Lauren Noble, our Community Fundraiser said:

‘’We are very grateful to the members of the Your Local RUH Cancer Care Fundraising Group. The group is made up of the most wonderful and kind-hearted people, who work so hard to raise funds for the Cancer Care Campaign. I always look forward to their events and I can’t wait to see what they have in store for next year. Thank you all so much.’’

Fundraising in the fight against cancer never stops. The Appeal is raising funds to ensure that the very best care, treatment and quality of environment are available to patients and their families at the RUH.

If anyone is interested in joining the Your Local RUH Community Fundraising Group or volunteering for The Forever Friends Appeal, please contact Community Fundraiser, Lauren on 01225 824013 or email: lauren.noble1@nhs.net

 

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Rotork £50K pledge for Cancer Centre

A pledge to donate £50,000 for the new Cancer Centre at the Royal United Hospitals, (RUH) Bath has been made by Rotork, a market-leading solution provider for the actuation, flow control and industrial markets based in Bath.

In recognition of their support, Rotork is now a Principal Corporate Partner of The Forever Friends Appeal. Tim Hobbs, Head of Fundraising said:

“I personally would like to thank the staff at Rotork. They’ve been long-standing supporters of the Appeal and have made significant contributions including raising £25,000 towards the build of the Dyson Centre for Neonatal Intensive Care Unit (NICU) which opened in 2011.

“The building work for the new Cancer Centre is due to commence in 2019 once the new RNHRD & Therapies Centre is in place. In the meantime the fundraising campaign for the Cancer Centre continues to have huge momentum to maximise our fundraising efforts, ensuring it is truly special in its design, facilities and equipment.

“Fundraising in the fight against cancer never stops and we are confident that with the help of our dedicated supporters and the goodwill of the public, we will achieve this important goal towards the very best care, treatment and quality of environment for our patients.”

Karen Leigh, Group HR Manager, Rotork said:

“We are delighted to be named as a Principal Corporate Partner as we’ve been fundraising for the Appeal for a number of years. Our charity committee decided to raise funds for the new Cancer Centre after seeing the hospital’s Oncology department where current facilities are not ideal and highlighted the need for a new Cancer Centre.

“To know that there will be a specialist area in the new Cancer Centre named after us means a lot, as my colleagues, their families and friends have been touched one way or another by Cancer and we want to help raise the much-needed funds to help those being treated.”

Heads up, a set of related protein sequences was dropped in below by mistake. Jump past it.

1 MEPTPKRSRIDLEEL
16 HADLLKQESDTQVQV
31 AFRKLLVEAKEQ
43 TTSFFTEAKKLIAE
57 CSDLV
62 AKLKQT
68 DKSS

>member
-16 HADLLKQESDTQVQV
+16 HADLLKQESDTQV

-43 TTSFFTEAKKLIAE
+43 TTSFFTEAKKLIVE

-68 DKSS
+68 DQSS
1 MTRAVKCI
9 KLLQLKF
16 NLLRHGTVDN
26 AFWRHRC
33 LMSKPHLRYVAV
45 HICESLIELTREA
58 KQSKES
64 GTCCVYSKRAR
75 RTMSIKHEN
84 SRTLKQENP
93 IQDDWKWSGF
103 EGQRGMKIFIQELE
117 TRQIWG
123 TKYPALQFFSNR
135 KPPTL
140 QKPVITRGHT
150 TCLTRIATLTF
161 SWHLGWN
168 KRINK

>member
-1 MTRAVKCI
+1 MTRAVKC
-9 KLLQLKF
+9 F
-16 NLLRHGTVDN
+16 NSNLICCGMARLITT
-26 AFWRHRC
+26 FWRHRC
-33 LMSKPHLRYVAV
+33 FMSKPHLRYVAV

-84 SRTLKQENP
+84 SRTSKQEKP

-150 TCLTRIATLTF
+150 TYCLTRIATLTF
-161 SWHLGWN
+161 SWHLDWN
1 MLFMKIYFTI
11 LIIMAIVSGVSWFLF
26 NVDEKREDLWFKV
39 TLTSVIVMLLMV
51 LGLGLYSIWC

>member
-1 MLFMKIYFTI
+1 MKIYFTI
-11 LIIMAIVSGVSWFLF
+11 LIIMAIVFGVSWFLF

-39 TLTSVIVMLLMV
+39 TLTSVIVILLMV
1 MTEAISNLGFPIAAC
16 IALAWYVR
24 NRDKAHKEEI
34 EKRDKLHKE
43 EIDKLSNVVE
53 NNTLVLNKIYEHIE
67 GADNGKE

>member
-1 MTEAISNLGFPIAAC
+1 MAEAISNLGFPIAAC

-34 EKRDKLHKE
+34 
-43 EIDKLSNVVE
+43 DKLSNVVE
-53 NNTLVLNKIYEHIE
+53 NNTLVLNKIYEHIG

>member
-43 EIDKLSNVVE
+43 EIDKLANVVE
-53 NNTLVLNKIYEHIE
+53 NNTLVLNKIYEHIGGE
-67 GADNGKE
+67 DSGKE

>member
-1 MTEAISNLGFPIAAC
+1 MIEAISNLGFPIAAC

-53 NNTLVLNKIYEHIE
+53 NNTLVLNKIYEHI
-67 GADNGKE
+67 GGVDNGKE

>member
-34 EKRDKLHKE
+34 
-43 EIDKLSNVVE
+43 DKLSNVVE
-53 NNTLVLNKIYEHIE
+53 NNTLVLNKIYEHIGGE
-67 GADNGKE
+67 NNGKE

The Forever Friends Appeal works with companies of all sizes and offers a range of ways to get involved to raise funds for patient care at the RUH including; corporate partnerships and events, payroll giving, sponsorships and more. Interested? Contact us for more information.

For information about how to make a donation or fundraise for the new RUH Cancer Centre click here

 

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Kevin’s story – why therapies matter

“My name is Kevin and in 2013 I had a subarachnoid haemorrhage, basically a bleed on the brain. It was on one Saturday morning when I noticed that I felt a little dizzy and sick so I had a lie down. I then went to the bathroom and was sick and within seconds I was sweating and I told my girlfriend that I felt really ill. She called for an ambulance, and they decided to take me to the RUH to stabilise me before transferring me to the specialist brain unit at Frenchay.

“The subarachnoid haemorrhage meant that a blood vessel had burst at the base of my brain and the blood that should’ve gone to my brain went between my brain and skull and in turn, caused a stroke. I was in intensive care and my parents were warned it was 50/50 whether or not I took a turn for the better or worse.

“I had an operation to release the pressure on my brain and to drain off the excess fluid. My parents were warned to expect me to have some kind of disability from the bleed and stroke but that it was too early to tell what that would be.

“Fast forward to the time when I got back at the RUH for Physio, Pete, one of the Physiotherapists put me on a tilt table, which is basically a table that’s supports you upright as I’d been lying down for so long. He also put me in a large soft wheel chair,a bit like an arm chair on wheels and took me outside, as at this point I’d not been outside for maybe six or seven weeks and he just chatted to me.